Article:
There’s also the Rogue sweater, which has the body and most of one sleeve done; a linen-stitch Moebius cowl made from various leftover sock yarn; and a hat I finished back in January. Not shown are two pink pussy hats I made for friends and a baby hat for a pregnant former coworker.

upcoming

by dichroic in daily updates

Gonna be a hell of a week.

This morning Ted left for Taiwan.

Tomorrow I’ll be volunteering at my local yarn shop all day – last day of the Rose City Yarn Crawl.

Monday I start the new job.

Friday I turn 50.

And Saturday Ted returns.

I’m lucky the Yarn Crawl is this weekend – I volunteered yesterday too, and though it was a bit claustrophobic spending all day in the back room, I enjoyed being social for a change. I spent today at the Portland Art Museum. Years ago I went to the Portland Craft Museum, and spent the day in great company but hated the actual museum, which is probably why never got to this one before, but I liked the Art Museum as much as I despised the Craft Museum. It didn’t hurt that they were having a Rodin exhibit. And the birthday alone won’t be as bad as it sounds, because Friday night is Chardon-knitting back at the LYS, and Ted and I will celebrate the weekend after.

Aaronovitch and Anglophilia

by dichroic in books, daily updates

After reading the latest of Ben Aaronovitch’s Peter Grant books, The Hanging, Tree, I started over from the beginning of the series to refresh my memory of the details, and also because it got me thinking. In this series, which is written in the first person, Aaronovitch does a thing that’s rare in US and UK fiction: every time Peter Grant meets someone new, he mentions their race or ethnicity in his description – including if they’re white. This makes sense: Grant himself is not white and neither is his London. It’s a diverse place and assuming any sort of ‘default’ human would just be silly. Another thing Aaronovitch does well: Grant is mixed race, and his mom is not generic African; she is Fulani, from Sierra Leone, and this shapes who she is and thus who her son is. (His dad’s most salient defining feature is not his ethnicity, but his musical genre: jazz.)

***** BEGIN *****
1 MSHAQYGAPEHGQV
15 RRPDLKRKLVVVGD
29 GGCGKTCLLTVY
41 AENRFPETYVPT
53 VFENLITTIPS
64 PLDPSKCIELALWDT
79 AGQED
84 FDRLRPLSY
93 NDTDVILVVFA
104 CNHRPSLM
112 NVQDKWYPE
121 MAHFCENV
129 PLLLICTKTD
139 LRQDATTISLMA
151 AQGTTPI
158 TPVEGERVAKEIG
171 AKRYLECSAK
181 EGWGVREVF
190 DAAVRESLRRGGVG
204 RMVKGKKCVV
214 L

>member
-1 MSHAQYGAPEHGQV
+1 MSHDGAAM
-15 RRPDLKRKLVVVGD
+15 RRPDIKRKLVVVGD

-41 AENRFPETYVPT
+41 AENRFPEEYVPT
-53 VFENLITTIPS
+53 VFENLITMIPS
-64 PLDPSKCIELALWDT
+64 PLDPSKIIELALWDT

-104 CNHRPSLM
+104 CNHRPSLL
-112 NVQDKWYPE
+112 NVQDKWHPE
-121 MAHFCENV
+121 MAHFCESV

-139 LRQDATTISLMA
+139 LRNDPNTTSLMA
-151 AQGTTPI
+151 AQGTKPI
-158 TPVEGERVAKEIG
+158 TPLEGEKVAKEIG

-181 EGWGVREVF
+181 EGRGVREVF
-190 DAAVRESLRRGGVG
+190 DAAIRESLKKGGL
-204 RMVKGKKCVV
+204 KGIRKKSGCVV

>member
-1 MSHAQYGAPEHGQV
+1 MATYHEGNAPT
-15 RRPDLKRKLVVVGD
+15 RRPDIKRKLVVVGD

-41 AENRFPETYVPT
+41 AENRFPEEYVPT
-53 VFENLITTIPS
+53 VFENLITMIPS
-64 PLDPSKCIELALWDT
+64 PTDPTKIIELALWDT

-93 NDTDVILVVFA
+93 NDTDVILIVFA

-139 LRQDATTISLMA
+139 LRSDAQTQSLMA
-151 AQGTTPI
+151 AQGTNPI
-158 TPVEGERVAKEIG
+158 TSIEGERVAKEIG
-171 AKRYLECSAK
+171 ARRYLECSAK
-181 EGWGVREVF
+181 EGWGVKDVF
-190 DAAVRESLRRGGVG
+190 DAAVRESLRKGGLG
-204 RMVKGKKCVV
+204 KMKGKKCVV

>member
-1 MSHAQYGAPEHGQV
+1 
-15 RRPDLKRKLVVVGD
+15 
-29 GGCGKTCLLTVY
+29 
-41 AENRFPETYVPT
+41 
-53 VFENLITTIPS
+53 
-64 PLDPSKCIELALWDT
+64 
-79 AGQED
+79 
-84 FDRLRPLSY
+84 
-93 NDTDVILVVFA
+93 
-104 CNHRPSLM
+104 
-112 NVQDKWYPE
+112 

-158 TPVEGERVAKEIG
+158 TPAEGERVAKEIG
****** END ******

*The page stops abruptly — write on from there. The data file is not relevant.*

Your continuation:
But because of all that, and because of the way Aaronovitch reflects England’s current population into its traditional mythology, he solves a wider problem for me. A lot of American Anglophiles have sort of a cognitive disconnect: this might not be a problem for those whose thing is Swinging London and Mod fashion, but if what you get off on is Sherlock Holmes and his gasogene, or Lord Peter and his brother planting oaks; or if you’re a mad partison of York vs Lancaster; if you find the Cavaliers Wrong but Wromantic; if you’re still rooting for Hereward and his Saxons against the Normans; or wondering what it would take to wake Arthus if WWII didn’t do it; then you’ve got a bit of a problem. Because however much you think there’ll always be an England, it’s plain that the England you see today is a different place – and not in a bad way. So there’s a cognitive dissonance, because on the one hand you can applaud the NHS and the vibrance of today’s England, you can be wondering if the heart of Logres still beats, if Kipling’s Puck is still there and feeling nostalgia for a magic that is so pervasive in fiction that it must have existed, at least a little.

(Maybe I should be saying “London”, more specifically, since that’s specifically where the Peter Grant series centers, and because all that diversity still centers in the cities, though it’s changing some.)